At the reading of his late cousin's will, California learns the estate will be divied among whoever remains of the seven relatives. With one already dead, another immediately murdered, and ... See full summary »
At the reading of his late cousin's will, California learns the estate will be divied among whoever remains of the seven relatives. With one already dead, another immediately murdered, and the Lawyer telling them the ranch is almost worthless, Hoppy investigates. Finding the ranch valuable and the Lawyer embezzling money from it, Hoppy confronts him. Written by
Maurice VanAuken <email@example.com>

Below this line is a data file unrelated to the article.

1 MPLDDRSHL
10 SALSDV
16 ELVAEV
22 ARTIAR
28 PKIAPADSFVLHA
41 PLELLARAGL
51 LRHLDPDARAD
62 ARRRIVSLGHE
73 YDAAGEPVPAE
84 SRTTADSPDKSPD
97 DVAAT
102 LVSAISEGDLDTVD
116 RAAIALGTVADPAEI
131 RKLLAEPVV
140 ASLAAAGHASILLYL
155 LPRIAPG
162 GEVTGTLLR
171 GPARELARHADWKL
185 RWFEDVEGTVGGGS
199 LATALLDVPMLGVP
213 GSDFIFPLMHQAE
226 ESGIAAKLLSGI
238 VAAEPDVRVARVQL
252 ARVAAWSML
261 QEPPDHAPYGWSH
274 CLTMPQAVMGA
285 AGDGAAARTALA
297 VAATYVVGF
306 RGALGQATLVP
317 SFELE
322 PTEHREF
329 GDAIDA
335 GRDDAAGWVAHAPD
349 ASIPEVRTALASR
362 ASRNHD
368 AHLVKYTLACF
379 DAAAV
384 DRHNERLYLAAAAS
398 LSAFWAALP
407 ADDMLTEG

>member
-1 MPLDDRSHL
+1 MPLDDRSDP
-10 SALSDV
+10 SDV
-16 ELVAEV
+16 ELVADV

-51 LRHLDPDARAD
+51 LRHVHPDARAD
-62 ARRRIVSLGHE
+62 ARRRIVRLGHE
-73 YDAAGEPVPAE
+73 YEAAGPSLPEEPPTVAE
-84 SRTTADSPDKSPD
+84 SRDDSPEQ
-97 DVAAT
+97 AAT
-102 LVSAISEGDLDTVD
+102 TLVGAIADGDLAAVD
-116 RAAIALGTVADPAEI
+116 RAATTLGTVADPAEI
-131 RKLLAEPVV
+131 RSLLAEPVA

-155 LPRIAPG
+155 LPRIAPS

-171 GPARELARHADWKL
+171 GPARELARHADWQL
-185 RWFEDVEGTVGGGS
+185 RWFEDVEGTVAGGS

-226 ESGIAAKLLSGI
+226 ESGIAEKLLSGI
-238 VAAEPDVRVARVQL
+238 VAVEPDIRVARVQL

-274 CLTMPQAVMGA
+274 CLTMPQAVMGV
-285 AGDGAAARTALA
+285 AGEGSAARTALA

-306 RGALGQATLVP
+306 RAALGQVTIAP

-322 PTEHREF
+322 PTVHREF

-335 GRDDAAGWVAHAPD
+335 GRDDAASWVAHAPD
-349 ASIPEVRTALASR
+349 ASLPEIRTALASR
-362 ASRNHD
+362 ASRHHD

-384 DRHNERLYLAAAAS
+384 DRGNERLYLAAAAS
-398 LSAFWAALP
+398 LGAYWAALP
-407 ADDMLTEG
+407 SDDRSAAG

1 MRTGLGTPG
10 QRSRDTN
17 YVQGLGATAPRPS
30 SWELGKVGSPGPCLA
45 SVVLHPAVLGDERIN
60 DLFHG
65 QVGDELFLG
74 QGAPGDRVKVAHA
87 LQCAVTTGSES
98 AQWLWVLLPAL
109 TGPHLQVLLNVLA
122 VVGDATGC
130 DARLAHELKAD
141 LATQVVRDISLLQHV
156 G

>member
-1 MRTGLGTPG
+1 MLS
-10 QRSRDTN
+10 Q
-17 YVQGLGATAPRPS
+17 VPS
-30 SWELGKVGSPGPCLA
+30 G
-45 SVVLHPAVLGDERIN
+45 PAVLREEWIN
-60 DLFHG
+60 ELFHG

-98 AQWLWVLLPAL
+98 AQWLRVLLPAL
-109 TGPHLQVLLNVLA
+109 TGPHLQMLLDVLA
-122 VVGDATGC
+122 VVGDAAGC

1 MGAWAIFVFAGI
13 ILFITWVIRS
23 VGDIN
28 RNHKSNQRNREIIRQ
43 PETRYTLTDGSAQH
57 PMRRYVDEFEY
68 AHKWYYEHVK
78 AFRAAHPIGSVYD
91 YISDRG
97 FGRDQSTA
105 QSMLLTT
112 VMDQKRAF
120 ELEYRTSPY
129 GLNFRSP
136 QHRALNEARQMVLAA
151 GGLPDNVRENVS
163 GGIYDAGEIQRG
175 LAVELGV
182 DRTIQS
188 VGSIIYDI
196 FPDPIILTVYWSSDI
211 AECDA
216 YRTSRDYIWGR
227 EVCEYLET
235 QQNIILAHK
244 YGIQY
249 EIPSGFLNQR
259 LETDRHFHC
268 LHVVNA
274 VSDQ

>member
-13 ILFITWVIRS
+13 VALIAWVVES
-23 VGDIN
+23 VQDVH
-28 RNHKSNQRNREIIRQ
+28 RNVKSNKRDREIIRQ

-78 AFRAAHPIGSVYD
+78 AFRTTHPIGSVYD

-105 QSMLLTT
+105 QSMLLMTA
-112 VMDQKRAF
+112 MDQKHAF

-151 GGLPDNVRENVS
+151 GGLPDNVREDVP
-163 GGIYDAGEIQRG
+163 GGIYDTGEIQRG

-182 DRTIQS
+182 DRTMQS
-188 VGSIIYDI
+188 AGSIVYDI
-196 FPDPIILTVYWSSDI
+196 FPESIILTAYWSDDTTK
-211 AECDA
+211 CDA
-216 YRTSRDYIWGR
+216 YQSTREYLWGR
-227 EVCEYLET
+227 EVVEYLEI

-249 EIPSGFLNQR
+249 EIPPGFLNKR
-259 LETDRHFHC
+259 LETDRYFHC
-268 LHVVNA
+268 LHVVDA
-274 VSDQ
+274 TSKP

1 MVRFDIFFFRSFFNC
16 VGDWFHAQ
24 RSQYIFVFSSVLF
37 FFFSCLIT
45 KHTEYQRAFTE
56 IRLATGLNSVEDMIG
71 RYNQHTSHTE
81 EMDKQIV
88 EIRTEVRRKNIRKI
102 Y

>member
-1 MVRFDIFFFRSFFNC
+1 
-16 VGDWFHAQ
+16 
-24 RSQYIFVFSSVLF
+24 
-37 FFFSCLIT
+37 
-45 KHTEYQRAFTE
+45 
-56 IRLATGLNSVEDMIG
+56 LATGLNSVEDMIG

The version I have has the re-release title of "Saddle & Spurs." Hoppy starts out dressed all in black, although later changes to an unflattering Buckskin suit & tie. There's a mysterious figure running about who resembles the 1940s "The Shadow." Very nice music soundtrack (probably borrowed from an earlier non-Hoppy film). Some good comedic lines, such as Hoppy to California: "The brown horse is yours." Earle Hodgins, who usually plays the snake-oil salesman type of character to perfection, is here cast out of character as a scruffy, bearded cowhand. Old Dark House elements abound: the wind blows the lights out in a big old house, at which time one of the beneficiaries of the will being read is killed, lots of people sneaking about at night, there's a secret passageway, there's a mounted buffalo head where someone is sneaking peeks into the next room, a mysterious voice at a gravesite, & so on. There's a long fight scene in the cellar that features fantastic camera angles & a very neat expressionistic set! Misplaced in a western, but great anyway! The heroine, played by Patricia Tate, is one of the prettiest in all the Hoppy films, but strangely, Lucky is not romantically interested in this young lady. A very good mystery western, but Western fans beware, Hoppy doesn't fire his gun at all in this film, despite being shot at twice. I rate it 7/10.
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